How many of the grand old names of high-end audio continue to derive their vision and drive from the man who founded the company? Foremost among those select few would be Audio Research Corporation and its visionary founder, designer, chief cook and bottle washer William Z. Johnson. For over 30 years, owning any piece of Audio Research equipment has always guaranteed you a certain amount of prestige and the assurance you'd be hearing music just as Bill Johnson thought it should be reproduced.
Audio Research first came to prominence as a company that continued to champion the use of vacuum tubes as viable music-making devices, even in the face of the industry's massive switch to transistors. ARC has, nevertheless, continued to keep up with the times. Itll only take one browse through their website to witness the dizzying array of products they produce: tubed, hybrid, and solid-state (in an abundance of price ranges), all designed to bring the consumer the most music and reliability for the price. Preamps such as the SP3, SP6, SP9, SP10, and SP11 set the standard for their times (and sometimes beyond), and this tradition continues with the introduction of the all-new, all-tube, full-function, remote-controlled SP16 preamplifier, priced at a relatively affordable $2495 USD -- $1995 without phono stage.
Audio Research equipment has always had an understated yet elegant style, and the SP16 is no exception. It isnt beautiful in a Guggenheim Museum sort of way, but it looks every inch an Audio Research product. The only thing that differentiates the SP16 from previous ARC efforts is the absence of rack-mount handles as well as all knobs and switches. What, no knobs or switches? Thats right -- none. Across the silver or black aluminum faceplate are two large black rectangular panels. The left panel contains LEDs for Mute, Processor, Stereo/Mono, Input (of which there are six: Phono, CD, Tuner, Video, Aux, and Processor) and Volume. The right offers six push buttons: Power, Mute, Processor, Input, and Volume up and down (with 70 different settings). The only omission to an otherwise well-conceived preamp is the lack of any sort of balance control. I do miss this feature, but not to the point of dismissing the SP16.
Around back, things are just as uncluttered. You'll find six sets of gold-plated RCA input jacks, three pairs of identical output jacks (two main, so connecting to a subwoofer or biamping is easy, and a tape out), a tonearm ground connection if your SP16 has its phono stage, an IEC power-cord receptacle, and a fuse holder. Once again, simplicity rules. The small, yet functional remote offers all the same front-panel controls as well as your only access to the Stereo/Mono switch. Audio Research is kind enough to include a set of batteries for the remote, a nice touch. The black metal case is perforated on the top and bottom, the better to increase ventilation for the six 12AX7EH tubes within: three in the line stage and three in the phono. High-quality ARC-specified parts are used inside, and the layout is very clean.
The SP16 is slightly larger than my vintage SP6A, due to the body now being the same size as the faceplate, but less heavy. It measures 17 3/4"W x 5 1/4"H x 10"D and weighs 12.6 pounds. The SP16's phono stage is designed for moving-magnet or high-output moving-coil cartridges only, so leave those exotic cartridges elsewhere. But then, at the SP16's price, this is what I would expect. When I turned the unit on, the auto-mute circuit kept everything quiet for 30 seconds, all the better to keep unwanted rude noises from heading straight for, and possibly damaging, my speakers. Using the SP16 was a breeze, and boy did the couch potato in me love the remote control!
Right out of the box, the SP16 displayed a sound different from that of my SP6A -- no surprise, I guess. It was more bold and vivid, more front row. Instruments were delineated in a much better manner, and I noticed more space around those instruments too. If the SP16 offered all this when it was brand new and cold, what would a fully broken-in unit sound like? Hmmm.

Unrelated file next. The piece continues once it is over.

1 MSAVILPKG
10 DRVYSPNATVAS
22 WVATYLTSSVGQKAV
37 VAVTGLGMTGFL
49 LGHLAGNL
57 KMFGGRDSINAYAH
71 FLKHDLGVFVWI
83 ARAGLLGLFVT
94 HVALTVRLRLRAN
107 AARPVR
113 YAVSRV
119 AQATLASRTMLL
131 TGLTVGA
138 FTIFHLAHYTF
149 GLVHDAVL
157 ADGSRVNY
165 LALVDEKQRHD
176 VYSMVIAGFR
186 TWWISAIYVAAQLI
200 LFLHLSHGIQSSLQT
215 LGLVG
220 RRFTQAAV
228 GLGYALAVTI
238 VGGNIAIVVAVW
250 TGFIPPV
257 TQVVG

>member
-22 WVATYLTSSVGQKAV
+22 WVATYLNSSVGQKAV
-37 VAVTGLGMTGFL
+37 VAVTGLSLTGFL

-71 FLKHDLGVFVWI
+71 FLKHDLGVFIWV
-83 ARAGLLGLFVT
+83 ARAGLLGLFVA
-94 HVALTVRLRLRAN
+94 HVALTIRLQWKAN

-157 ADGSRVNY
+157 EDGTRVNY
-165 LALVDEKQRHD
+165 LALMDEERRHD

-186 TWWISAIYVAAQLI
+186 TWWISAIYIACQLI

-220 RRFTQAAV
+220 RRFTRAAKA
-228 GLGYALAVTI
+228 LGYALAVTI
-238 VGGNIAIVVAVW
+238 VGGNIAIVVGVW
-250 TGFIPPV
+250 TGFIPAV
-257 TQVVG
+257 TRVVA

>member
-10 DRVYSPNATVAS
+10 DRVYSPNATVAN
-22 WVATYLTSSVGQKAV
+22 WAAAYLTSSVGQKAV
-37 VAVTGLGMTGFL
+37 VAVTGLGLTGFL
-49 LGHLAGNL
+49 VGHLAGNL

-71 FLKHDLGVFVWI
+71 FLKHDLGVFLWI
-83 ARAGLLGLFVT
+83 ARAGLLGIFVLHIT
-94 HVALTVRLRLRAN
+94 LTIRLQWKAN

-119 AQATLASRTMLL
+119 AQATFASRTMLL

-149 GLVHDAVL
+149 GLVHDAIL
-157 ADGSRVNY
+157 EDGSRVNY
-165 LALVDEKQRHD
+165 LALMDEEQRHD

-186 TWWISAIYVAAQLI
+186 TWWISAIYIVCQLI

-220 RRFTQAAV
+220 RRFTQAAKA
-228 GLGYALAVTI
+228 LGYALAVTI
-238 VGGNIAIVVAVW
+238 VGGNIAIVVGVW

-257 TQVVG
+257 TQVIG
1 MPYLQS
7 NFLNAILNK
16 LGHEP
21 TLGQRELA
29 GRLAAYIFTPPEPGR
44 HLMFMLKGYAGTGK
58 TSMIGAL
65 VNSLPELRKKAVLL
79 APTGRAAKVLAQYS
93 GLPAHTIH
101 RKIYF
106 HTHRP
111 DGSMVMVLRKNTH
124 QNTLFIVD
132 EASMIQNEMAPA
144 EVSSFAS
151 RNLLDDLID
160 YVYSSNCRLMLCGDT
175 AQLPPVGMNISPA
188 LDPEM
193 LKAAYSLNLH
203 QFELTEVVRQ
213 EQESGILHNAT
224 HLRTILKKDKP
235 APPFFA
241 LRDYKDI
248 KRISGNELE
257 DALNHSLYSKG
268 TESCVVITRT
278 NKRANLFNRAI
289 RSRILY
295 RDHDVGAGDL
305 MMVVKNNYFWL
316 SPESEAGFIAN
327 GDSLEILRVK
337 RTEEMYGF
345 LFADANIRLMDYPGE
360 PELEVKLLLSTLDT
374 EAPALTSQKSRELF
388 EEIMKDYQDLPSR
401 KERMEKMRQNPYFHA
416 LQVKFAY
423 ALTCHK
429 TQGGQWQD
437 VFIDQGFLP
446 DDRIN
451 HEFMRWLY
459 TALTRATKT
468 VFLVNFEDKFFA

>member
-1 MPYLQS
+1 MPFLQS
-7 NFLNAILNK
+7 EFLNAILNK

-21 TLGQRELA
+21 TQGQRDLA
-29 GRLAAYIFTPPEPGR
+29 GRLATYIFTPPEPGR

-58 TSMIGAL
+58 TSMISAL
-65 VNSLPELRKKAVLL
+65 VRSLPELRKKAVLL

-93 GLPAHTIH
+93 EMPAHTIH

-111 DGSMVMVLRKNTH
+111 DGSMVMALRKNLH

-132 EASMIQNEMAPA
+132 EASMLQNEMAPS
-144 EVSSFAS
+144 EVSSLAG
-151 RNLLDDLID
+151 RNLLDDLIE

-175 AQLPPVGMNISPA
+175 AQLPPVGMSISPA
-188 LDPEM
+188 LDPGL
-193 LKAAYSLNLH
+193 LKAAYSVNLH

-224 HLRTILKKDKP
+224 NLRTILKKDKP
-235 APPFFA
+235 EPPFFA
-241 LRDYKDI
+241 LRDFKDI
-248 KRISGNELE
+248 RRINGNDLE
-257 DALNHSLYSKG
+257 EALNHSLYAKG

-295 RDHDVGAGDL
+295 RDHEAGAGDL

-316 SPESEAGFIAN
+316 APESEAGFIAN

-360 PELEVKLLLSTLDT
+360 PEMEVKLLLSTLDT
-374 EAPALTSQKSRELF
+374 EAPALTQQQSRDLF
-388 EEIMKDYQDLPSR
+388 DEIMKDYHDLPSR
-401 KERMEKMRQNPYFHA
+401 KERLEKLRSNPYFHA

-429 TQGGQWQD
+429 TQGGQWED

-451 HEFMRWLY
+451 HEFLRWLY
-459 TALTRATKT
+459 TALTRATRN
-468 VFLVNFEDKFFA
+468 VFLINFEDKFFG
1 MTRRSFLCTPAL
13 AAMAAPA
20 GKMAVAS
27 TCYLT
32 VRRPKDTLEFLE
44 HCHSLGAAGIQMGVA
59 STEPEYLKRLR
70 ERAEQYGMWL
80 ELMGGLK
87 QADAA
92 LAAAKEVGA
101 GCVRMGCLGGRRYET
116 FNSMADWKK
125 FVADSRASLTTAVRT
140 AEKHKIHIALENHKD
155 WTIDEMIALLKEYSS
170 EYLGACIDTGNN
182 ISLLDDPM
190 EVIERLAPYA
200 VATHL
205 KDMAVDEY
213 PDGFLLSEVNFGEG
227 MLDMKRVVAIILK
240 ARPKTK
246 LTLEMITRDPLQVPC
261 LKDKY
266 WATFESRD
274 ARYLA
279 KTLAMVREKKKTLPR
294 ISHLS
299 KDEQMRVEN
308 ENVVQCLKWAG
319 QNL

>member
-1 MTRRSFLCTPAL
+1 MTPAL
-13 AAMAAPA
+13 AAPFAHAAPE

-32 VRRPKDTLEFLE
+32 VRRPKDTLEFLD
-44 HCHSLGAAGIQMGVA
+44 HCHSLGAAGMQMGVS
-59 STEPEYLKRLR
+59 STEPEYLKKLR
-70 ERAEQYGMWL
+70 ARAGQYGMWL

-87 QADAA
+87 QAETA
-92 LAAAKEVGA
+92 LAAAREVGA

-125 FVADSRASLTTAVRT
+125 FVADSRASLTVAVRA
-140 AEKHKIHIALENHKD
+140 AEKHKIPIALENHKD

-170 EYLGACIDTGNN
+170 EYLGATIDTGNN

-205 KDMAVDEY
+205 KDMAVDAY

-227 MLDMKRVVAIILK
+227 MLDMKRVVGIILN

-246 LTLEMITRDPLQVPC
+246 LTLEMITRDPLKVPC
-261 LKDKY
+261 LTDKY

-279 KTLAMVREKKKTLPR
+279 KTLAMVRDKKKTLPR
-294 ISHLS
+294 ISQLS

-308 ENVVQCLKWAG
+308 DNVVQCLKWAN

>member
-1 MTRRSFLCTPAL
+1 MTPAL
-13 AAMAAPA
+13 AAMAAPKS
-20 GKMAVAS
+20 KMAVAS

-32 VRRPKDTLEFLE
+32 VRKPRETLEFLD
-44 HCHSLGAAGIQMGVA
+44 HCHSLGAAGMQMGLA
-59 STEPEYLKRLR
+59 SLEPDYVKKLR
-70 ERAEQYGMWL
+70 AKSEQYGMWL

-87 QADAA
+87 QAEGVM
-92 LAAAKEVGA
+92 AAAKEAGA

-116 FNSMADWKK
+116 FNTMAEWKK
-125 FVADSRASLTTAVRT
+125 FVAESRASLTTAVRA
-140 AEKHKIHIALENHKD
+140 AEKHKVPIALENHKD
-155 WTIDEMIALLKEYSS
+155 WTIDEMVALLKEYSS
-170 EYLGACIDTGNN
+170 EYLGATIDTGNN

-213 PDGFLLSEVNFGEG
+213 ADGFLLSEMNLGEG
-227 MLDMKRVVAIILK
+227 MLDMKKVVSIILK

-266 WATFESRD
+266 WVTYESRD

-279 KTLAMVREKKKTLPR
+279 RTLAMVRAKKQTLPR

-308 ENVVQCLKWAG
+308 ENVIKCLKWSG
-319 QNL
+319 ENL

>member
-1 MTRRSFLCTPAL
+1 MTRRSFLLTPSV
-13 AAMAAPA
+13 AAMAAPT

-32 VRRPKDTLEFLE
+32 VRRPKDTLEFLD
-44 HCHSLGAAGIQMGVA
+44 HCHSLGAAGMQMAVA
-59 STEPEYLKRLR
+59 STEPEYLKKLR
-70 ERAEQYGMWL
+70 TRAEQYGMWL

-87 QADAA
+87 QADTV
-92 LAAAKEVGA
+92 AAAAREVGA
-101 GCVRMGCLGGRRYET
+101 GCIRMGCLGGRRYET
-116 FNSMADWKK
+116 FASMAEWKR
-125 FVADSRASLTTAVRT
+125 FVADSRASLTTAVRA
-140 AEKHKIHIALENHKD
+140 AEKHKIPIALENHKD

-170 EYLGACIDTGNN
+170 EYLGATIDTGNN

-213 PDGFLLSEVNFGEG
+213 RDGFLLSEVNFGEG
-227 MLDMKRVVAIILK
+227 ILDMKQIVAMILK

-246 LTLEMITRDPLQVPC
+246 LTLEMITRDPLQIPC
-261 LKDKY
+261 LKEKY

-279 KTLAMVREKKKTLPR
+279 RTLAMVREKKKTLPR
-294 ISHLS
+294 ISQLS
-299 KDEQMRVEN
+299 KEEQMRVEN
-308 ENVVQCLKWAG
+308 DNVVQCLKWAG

Well, to answer my question, I went about playing music through the SP16 for approximately two weeks before settling down for my first serious listen. At least thats what I tried to do. All too often I found myself just falling into the music. My notepad was blank, and I was too busy listening and enjoying myself to think of doing anything else. This was a good sign. If I can become so engrossed in the music being delivered by a new piece of equipment, to the detriment of critical listening, maybe, just maybe, its doing what it's supposed to: not add anything much of its own signature to the signal being passed through it.
All right, you and I both know that every piece of audio equipment adds something to the musical signal. Thats one of those inescapable truths of audio. But the better gear seems to add less to the signal than poorer gear does (and thats true regardless of price). The SP16 is a very good piece of equipment, for it seems to add less to the sound of my system than any preamp I used previously. The line stage was dead quiet, and I had to stand right next to one of my speakers to hear any noise from the phono section, quite a feat for such an affordable piece of tube equipment. This lower noise floor added much to my listening pleasure. It allowed more of the low-level detail on my recordings to be heard, thereby rendering the music in a more believable way. The suspension of disbelief that is so important when an audiophile listens to music was made easier by the SP16.
For instance, I dropped Andy McClouds Blues For Bighead [Mapleshade 07832] in the Rega CD player, and there was drummer Victor Jones clearly keeping time by tapping his foot on some sort of wooden platform. I could hear the hollow echo of the cavity under his drum kit each time he tapped his foot, this while the music was playing. Impressive. So too was the retrieval of space. I was suddenly presented with a recording I thought I was already intimately familiar with, but I wasn't. For an example of the inner detail brought forth by the SP16, I listened to Lee Konitz's Alone Together [Blue Note CDP 7243 8 57150 2 0]. I could now hear clearly the buzz of Konitz's mouthpiece as he blew through the reed. Konitzs tart alto sound was clearly evident, and there was a marked contrast between it and the sound of a tenor sax, both in size and tone. And as with the McCloud disc, I could better make out the acoustics of the club and the relationship of the bandstand to the audience.